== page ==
Frans Hals' Most Famous Paintings

The artist is certainly best known for his portraits. These included a large number of wedding portraits, which for a number of years provided Hals with a steady, reliable income. These included a number of pendant portraits, in which the lucky couple would appear in adjoining artworks. The most memorable artworks from his career would be a number of works in which the subjects oozed emotion and character, be it with a cheeky grin, a nod to someone outside the boundaries of the painting or some other informal atmosphere. He would produce many in this manner and even started to include members of society who were mentally unstable, an idea which would later be taken on by a number of French Romanticists. As his career developed Hals would move further and further into the prioritisation of emotion over precise form and this helped him to produce the best work of his career. See below for a small selection of the most famous Frans Hals paintings.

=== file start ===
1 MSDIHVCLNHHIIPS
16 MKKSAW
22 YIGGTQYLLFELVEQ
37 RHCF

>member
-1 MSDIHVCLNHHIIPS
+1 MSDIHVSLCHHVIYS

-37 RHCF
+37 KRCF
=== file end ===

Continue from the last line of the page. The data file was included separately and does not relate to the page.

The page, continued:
Frans Hals' style would influence many artists who followed. He offered an alternative method of portraiture which was less formal and many of the public quickly warmed to it. Some of the more stale poses from the past were replaced by a livelier appearance in which his model subjects might interact with people out of picture. It was more similar to modern photography than of portraiture from previous centuries. He is known to have influenced a number of artists such as Edouard Manet, James Whistler, Gustave Courbet and also Max Liebermann. They would have noted at how Hals worked fairly briskly on his paintings and never attemtpted to over work them as others would do. There would be a sketch-like quality to some of the details in his paintings, though from afar the whole piece would look majestic. This level of innovation, creativity and expression very much came to the fore in later centuries, with new art movements encouraging everyone to work in this manner. His informal poses also helped to evolve portraiture and again inspire others to re-think how they composed their artworks.